Sr. FALCONE: They are hoping that they’re going to have a miracle — that they’re going to be miraculously cured by going to the waters and to the grotto and asking the Blessed Mother for a miracle to make them well again. Our mission is more to give them support and to hope that they come to terms with their illness.
KLADSTRUP: The domain of Lourdes, as it’s called, covers a large area adjacent to the town. There are 22 places of worship, the centerpiece being the Basilica of the Immaculate Conception. Another basilica — this one underground — seats 25,000. Volunteers escort the malades through the sprawling grounds in carts in order to conserve their strength. Matt Coles is 24. Though never a smoker, he has stage four lung cancer.
MATT COLES: It’s such a blessing to be here, especially with my wife and son.
LUCY COLES: It’s just such a peaceful place, and to be able to come here with Matt, and be part of this and have a healing experience whether it’s spiritual or physical.
KLADSTRUP: Ray Troup came with his 12-year-old son Joe. Troup lives in constant pain due to nerve damage in his lower back. He can’t stand, or sit, for any length of time without severe muscle spasms.
RAY TROUP: I came here to ask God for healing so that I can better support my family. And if it not be his will, then I’m just asking for the grace to get through each day.
KLADSTRUP: Stacy Persichetti is a Georgia woman with two small children. A year and a half ago, she was diagnosed with a malignant brain tumor.
STACY PERSICHETTI: One day you think that you’re just fine and everything’s going along and then the next day, you know, I was told that I had, you know, a level — a grade three cancer and that I’d have 12 months to live.
KLADSTRUP: After lengthy treatment, the cancer was gone. For Stacy, this is a pilgrimage of thanksgiving — and of hope that the cancer won’t return.
Lourdes is a town of 17,000 people, nestled in the foothills of the Pyrenees, near the Spanish border. Six million people come here every year. Hundreds of hotels, restaurants and shops line the narrow streets. The souvenir stores specialize in statuettes, rosaries and containers for the spring water. They are not allowed inside the domain, which is only a few steps away. Here, the atmosphere is one of reverence. People line up to pass through the grotto where the apparition took place. Noreen Falcone:
Sr.FALCONE: When you go over to the grotto and you look at the faces of the people who have come here, you see faith so strong in the eyes of these people.
KLADSTRUP: The stone, touched by hopeful hands for 150 years, worn to a shine. Father Jim Martin . . .
Fr. MARTIN: There’s a sense of holiness, of not only being in a place where something important happened, but also being in a place where 150 years of pilgrims have come and run their hands over that same place.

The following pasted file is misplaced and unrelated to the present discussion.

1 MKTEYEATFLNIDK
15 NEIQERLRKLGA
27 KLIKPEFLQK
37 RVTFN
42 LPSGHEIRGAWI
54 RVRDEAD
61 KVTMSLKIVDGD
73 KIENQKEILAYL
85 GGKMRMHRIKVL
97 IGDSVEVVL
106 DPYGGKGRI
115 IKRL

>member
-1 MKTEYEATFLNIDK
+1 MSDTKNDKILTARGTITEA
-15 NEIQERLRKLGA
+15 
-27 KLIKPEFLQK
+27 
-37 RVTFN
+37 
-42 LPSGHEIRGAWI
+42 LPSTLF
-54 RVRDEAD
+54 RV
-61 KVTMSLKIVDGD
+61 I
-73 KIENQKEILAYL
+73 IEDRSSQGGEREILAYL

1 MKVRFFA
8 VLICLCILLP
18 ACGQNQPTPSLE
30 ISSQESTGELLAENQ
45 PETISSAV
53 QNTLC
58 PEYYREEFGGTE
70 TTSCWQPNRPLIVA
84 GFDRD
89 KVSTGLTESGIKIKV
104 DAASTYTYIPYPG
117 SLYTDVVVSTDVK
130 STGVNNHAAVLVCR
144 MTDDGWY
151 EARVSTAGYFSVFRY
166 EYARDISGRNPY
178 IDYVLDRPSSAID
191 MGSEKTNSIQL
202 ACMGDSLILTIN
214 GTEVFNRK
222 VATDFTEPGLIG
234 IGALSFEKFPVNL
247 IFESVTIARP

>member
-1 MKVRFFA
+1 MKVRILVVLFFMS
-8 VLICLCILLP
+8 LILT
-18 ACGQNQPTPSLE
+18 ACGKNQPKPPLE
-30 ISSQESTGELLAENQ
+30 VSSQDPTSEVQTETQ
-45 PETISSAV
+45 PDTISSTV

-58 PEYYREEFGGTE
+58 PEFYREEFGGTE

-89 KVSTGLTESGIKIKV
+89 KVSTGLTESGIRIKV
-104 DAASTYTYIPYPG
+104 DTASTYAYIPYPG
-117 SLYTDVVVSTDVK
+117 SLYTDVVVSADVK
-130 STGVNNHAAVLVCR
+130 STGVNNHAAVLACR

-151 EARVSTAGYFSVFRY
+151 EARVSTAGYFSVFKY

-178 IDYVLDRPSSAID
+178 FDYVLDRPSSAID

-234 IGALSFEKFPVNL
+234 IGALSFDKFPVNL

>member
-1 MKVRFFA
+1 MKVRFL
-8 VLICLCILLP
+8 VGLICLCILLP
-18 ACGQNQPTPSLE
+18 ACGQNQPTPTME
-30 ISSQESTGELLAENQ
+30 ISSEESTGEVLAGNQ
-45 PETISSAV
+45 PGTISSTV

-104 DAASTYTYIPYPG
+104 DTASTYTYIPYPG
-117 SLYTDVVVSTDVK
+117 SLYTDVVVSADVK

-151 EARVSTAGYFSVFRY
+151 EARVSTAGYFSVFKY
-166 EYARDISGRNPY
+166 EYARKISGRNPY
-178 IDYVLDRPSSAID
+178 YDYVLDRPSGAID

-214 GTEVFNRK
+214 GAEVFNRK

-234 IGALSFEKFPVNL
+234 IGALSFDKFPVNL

Ms. PERSICHETI: It was such a powerful moment — the fact that a year and a half later I have no cancer when one doctor had told me that I was going to be dead by this point. Such a miracle to me. And there’s been so many miracles, not only physical but also spiritual miracles that have occurred here.
KLADSTRUP: After passing through the grotto, Ray Troup knelt in prayer with his son.
Mr. TROUP: It’s tangible. All my concerns, all my worries — everything just left. You could just pray so intensely and so easily. It was such a wonderful experience.
UNIDENTIFIED PRIEST (saying prayer): So, as we begin this pilgrimage let us pray, asking the Lord, “Lord bless this candle, which is the sign of faith, of light in our hearts. When we are discouraged, give us light. Help us to see the light of the eternal life that you promised us.”
KLADSTRUP: The words of the apparition to Bernadette, “Go to the spring and bathe there,” are followed by many thousands of those who come here.
Sr.FALCONE: People that come here believe if they bathe in the waters, they’re going to, that’s where the miracle would begin. It has happened. It doesn’t happen every time. It is a cleansing, but it’s a cleansing of your mind as well.
KLADSTRUP: There are 11 pools for women, six for men. Photography inside is strictly forbidden.
(to visitor Patricia Walker): How did it feel to be there?
PATRICIA WALKER: It felt — well it was exciting.
KLADSTRUP: Was it what you expected?
Ms. WALKER: I didn’t know what to expect. But it was pleasant and it was cold.
D. J. CAREY: It was moving, very moving, very spiritual, enlightening and just kind of euphoric.
KLADSTRUP: Bernadette said the apparition told her, “Have the people come here in procession.”
Fr. MARTIN: In Catholic theology, after the celebration of the mass, they reserve what’s called the Eucharistic host, which we consider the real presence of Jesus. And so that’s processed through the street as a way of people coming into contact with Jesus in that way. And it’s a very ancient tradition that goes back to medieval times. And it’s really very popular in Lourdes.
KLADSTRUP: At a special mass during their pilgrimage, the malades and others are anointed. The anointing of the sick is a sacrament in the Catholic Church.
Fr. MARTIN: Through symbols like oil and the laying on of hands, we communicate what the Apostles asked us to do, which is to pass on Christ’s healing power.
KLADSTRUP: Ray Troup:
Mr. TROUP: During the sacrament of the sick, right after the anointing, all of a sudden I was just filled with joy. Since I’ve been here I’ve grown in prayer, patience, peace. I’ve already received a miracle as far as I’m concerned.